Soft drink consumption may be a major factor for osteoporosis, as they are high in phosphates and contain virtually no calcium. This leads to lower calcium levels and higher phosphate levels in the blood.

The United States ranks first among countries for soft drink consumption with a per capita consumption of approximately 15 ounces a day.

Americans drink 13.15 billion gallons of carbonated drinks every year.

Twenty-one percent of the sugar in the average American's diet comes from soft drinks! That's more than just an unhealthy consumption of empty calories. It is a dangerous overload of caffeine and potentially hazardous, nutrient-depleting additives.

One extra soft drink a day gave a child a 60 percent greater chance of becoming obese. One could even link specific amounts of soda to specific amounts of weight gain. Each daily drink added.18 points to a child's body mass index (BMI). This, the researchers noted, was regardless of what else they ate or how much they exercised. "Consumption of sugar [high fructose corn syrup]-sweetened drinks," they concluded, "is associated with obesity in children".

Diet sodas that are low in calories are high in sodium. Too much salt in the diet may cause more calcium to be excreted in the urine and increase the risk of osteoporosis.

Soft drinks can decrease the antibacterial action of penicillin and ampricillin.

Most children diagnosed with ADHD are actually suffering from severe nutritional imbalances that can be easily corrected through changes in diet. Soft drinks are the single greatest source of caffeine in childrens diets; a 12-ounce can of cola contains about 45 mg but the amounts in more potent soft drinks can exceed 100 mg - a level approaching that found in coffee.

Adolescents who consume soft drinks display a risk of bone fractures three to four-fold higher than those who do not.

Sugar and acid in soft drinks so easily dissolve tooth enamel.

For anyone over age 40, soft drinks can be especially hazardous because the kidneys are less able to excrete excess phosphorus, causing depletion of vital calcium. Excessive consumption of soft drinks, which are high in phosphorus, can also deplete you of calcium and increase your chances of osteoporosis.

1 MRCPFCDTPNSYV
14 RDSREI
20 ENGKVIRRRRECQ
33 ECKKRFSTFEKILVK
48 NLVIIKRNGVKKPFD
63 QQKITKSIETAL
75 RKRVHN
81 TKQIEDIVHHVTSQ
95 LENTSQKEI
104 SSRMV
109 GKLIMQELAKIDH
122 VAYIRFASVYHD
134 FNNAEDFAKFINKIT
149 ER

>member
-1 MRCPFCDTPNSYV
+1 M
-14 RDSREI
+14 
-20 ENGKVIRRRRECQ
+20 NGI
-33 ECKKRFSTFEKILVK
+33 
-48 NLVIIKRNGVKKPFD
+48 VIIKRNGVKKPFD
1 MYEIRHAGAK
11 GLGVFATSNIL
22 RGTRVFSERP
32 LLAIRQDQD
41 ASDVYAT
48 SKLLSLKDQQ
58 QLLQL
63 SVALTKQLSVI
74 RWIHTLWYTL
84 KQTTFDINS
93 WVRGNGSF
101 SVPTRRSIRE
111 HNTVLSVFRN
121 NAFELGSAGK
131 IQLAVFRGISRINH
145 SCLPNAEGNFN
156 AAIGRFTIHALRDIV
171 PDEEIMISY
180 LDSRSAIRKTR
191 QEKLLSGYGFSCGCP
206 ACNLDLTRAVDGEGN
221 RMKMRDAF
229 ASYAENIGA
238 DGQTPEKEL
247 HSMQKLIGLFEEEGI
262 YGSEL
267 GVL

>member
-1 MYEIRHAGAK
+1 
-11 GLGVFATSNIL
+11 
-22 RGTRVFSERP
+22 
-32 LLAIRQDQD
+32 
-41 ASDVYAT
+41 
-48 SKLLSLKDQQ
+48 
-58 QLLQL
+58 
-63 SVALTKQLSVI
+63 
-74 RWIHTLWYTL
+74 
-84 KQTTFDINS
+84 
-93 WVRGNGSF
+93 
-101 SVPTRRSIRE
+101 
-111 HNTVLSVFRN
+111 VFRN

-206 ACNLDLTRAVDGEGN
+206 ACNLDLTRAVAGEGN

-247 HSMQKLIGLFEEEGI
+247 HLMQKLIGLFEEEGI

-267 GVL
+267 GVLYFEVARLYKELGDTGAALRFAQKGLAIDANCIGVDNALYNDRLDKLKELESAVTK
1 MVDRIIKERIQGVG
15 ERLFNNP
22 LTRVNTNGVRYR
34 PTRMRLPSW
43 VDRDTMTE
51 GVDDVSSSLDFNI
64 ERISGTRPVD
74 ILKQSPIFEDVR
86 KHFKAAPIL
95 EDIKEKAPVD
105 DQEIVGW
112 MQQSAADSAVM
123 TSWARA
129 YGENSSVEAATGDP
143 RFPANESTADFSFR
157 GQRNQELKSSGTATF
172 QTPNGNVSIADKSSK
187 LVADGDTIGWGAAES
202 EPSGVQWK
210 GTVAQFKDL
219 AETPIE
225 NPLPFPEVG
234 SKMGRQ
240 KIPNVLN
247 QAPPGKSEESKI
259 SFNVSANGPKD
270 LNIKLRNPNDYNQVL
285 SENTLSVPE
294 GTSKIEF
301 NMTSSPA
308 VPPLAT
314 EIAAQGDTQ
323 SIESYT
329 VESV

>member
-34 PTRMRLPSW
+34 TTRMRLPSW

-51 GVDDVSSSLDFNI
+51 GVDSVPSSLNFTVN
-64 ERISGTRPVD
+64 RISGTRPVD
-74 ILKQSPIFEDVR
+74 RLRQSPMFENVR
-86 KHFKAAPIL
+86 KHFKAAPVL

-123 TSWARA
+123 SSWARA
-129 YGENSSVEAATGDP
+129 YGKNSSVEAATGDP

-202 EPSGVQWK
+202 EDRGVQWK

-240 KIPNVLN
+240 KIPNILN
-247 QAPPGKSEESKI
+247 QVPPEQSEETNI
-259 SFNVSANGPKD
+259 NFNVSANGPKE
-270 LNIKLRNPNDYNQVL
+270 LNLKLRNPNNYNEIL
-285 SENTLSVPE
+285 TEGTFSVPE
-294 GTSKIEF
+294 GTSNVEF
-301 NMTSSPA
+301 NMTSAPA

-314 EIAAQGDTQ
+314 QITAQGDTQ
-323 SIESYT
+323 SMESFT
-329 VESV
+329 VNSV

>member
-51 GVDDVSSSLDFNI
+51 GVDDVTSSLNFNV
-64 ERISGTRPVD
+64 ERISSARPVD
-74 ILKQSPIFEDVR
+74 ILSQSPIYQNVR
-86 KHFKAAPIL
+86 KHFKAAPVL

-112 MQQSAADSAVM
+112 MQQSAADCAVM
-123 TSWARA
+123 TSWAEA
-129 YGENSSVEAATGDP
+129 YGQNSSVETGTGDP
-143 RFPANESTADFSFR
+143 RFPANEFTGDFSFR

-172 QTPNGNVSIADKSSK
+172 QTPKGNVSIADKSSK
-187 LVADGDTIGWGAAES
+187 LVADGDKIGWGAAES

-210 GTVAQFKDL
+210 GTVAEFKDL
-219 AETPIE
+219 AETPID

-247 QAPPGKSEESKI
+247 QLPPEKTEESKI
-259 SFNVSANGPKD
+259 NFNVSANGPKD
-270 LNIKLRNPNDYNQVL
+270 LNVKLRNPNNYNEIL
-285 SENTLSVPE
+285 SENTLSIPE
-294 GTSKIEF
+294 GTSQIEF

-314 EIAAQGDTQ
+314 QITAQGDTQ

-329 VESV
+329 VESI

Heavy soft drink consumption can interfere with your body's metabolization of iron and diminish nerve impulse transmission.

Cola drinks can interact adversely with antacids, possibly causing constipation, calcium loss, hypertension, nausea, headaches, and kidney damage.

"Drinking one or more carbonated beverages per day may increase your risk of developing cardiovascular disease", according to a new study published in circulation, the Journal of the American Heart Association.

People who consumed one or more sodas daily were 48% more likely to have metabolic syndrome than those who consumed less. Metabolic syndrome is the name given to a series of linked symptoms that are correlated with a higher risk of cardiovascular disease.

Drinking one or more soft drinks per day was also correlated with an increase in these symptoms: A 32% higher chance of having low HDL levels; a 31% higher risk of becoming obese; a 30% higher chance of increased waist circumference; and a 25% greater chance of having increased blood triglycerides or fasting hyperglycemia.

Doctors, nutritionists and health clinics recommend that we take control of our soft drink consumption to better our health. As you've probably heard before, it is highly recommended that each of us drink 6-8 glasses of water each day; this will hydrate your body. Hydration of internal organs enables them to function properly, removing waste and toxins from the body. Hydration of the skin keeps it with good elasticity and will help keep you looking younger longer. Water is nature's best means of quenching your thirst and keeping you healthy.